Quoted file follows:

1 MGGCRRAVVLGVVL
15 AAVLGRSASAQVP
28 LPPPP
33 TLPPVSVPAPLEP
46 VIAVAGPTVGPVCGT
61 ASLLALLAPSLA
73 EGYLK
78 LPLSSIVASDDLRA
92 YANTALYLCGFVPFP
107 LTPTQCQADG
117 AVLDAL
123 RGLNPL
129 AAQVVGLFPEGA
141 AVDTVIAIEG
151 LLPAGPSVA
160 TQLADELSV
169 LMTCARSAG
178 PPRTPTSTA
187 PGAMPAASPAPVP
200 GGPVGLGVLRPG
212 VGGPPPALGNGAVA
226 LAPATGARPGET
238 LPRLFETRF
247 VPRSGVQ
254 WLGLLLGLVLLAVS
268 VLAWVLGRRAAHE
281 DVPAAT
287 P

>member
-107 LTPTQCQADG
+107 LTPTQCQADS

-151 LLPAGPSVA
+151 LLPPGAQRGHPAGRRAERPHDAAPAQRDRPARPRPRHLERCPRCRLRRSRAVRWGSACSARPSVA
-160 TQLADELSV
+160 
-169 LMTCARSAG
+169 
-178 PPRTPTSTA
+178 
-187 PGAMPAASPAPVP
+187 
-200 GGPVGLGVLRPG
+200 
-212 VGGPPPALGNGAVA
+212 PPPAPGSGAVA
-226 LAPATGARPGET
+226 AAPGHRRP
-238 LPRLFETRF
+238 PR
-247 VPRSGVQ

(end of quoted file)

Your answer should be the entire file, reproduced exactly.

1 MGGCRRAVVLGVVL
15 AAVLGRSASAQVP
28 LPPPP
33 TLPPVSVPAPLEP
46 VIAVAGPTVGPVCGT
61 ASLLALLAPSLA
73 EGYLK
78 LPLSSIVASDDLRA
92 YANTALYLCGFVPFP
107 LTPTQCQADG
117 AVLDAL
123 RGLNPL
129 AAQVVGLFPEGA
141 AVDTVIAIEG
151 LLPAGPSVA
160 TQLADELSV
169 LMTCARSAG
178 PPRTPTSTA
187 PGAMPAASPAPVP
200 GGPVGLGVLRPG
212 VGGPPPALGNGAVA
226 LAPATGARPGET
238 LPRLFETRF
247 VPRSGVQ
254 WLGLLLGLVLLAVS
268 VLAWVLGRRAAHE
281 DVPAAT
287 P

>member
-107 LTPTQCQADG
+107 LTPTQCQADS

-151 LLPAGPSVA
+151 LLPPGAQRGHPAGRRAERPHDAAPAQRDRPARPRPRHLERCPRCRLRRSRAVRWGSACSARPSVA
-160 TQLADELSV
+160 
-169 LMTCARSAG
+169 
-178 PPRTPTSTA
+178 
-187 PGAMPAASPAPVP
+187 
-200 GGPVGLGVLRPG
+200 
-212 VGGPPPALGNGAVA
+212 PPPAPGSGAVA
-226 LAPATGARPGET
+226 AAPGHRRP
-238 LPRLFETRF
+238 PR
-247 VPRSGVQ